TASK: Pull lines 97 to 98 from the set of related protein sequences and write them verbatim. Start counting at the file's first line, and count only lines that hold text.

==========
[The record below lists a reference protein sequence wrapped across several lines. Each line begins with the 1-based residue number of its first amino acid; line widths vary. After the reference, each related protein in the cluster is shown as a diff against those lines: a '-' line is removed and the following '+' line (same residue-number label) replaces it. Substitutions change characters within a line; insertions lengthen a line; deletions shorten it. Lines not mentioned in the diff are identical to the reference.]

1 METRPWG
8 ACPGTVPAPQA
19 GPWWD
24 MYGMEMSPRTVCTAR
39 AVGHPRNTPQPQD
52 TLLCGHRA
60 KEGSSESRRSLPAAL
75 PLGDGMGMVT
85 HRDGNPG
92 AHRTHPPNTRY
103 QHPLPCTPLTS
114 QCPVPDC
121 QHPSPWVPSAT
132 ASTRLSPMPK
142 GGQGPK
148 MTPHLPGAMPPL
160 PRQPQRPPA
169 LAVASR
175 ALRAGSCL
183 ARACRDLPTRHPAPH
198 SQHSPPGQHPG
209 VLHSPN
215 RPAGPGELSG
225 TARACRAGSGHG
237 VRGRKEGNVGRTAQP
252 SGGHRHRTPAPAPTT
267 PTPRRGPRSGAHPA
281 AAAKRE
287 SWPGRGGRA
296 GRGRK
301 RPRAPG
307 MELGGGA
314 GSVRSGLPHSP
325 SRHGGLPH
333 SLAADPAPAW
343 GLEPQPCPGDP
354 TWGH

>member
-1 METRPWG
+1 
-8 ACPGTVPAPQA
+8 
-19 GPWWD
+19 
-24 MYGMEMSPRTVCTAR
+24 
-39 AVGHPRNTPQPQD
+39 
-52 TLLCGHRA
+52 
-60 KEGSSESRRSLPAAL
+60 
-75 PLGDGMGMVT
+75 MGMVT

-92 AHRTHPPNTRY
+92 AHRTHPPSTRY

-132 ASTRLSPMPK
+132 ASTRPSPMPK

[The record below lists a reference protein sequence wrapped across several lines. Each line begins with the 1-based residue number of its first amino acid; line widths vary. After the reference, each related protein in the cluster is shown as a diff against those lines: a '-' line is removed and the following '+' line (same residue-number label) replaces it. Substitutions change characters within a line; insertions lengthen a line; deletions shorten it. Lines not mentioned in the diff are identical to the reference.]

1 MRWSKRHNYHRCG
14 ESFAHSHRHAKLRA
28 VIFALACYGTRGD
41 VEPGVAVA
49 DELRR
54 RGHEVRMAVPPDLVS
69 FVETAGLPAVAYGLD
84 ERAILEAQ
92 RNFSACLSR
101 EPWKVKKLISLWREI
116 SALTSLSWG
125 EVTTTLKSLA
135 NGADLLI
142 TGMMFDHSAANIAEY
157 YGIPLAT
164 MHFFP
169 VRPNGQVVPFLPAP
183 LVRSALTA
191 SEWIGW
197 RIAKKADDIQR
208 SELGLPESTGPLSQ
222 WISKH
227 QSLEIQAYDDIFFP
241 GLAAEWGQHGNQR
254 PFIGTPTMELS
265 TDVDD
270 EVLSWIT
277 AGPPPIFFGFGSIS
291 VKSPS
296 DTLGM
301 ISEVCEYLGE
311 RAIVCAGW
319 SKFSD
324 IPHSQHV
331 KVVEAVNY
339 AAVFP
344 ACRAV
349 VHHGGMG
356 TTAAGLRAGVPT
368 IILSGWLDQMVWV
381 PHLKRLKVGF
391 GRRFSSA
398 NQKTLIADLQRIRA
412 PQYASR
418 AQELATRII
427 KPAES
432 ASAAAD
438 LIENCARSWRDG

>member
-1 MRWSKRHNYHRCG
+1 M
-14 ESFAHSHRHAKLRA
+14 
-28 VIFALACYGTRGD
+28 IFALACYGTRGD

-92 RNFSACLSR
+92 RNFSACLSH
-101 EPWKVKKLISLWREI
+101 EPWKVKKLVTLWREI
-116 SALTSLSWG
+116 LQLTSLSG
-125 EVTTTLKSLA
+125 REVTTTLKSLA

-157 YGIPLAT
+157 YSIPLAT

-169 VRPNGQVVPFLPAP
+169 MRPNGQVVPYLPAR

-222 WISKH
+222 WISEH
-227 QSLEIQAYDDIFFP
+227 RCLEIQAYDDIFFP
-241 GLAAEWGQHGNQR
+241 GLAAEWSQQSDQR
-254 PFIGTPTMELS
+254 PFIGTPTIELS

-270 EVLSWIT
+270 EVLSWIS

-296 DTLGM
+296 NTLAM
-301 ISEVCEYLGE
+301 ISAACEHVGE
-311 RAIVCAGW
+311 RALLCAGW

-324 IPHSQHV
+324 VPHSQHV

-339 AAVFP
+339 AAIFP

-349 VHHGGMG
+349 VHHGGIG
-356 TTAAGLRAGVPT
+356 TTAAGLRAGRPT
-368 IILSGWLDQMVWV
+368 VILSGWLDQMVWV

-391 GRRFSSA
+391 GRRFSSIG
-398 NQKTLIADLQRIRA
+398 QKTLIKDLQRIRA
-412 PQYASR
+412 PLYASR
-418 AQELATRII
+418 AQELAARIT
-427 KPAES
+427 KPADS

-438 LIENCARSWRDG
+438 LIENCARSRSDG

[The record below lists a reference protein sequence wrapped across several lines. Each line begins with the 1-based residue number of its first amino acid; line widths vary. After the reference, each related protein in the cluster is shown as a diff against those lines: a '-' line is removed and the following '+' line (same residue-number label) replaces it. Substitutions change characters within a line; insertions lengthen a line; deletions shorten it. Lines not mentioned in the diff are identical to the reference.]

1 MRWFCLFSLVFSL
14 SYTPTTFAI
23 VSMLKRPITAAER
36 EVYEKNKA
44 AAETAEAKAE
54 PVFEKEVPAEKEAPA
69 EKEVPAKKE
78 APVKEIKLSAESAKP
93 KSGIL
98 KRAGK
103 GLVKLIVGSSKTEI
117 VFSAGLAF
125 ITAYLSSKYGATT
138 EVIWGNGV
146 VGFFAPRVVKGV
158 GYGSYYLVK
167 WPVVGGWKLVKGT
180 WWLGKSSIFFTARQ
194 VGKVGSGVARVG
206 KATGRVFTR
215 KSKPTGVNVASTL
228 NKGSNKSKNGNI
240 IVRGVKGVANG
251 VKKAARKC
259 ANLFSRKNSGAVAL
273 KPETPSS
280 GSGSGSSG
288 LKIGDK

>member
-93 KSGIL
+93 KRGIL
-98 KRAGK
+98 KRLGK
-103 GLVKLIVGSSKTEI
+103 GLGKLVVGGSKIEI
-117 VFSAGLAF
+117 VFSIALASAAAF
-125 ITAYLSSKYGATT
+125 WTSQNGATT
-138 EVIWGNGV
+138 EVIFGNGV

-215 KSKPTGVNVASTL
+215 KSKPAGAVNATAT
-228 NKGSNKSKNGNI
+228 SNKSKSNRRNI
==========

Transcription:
344 ACRAV
349 VHHGGMG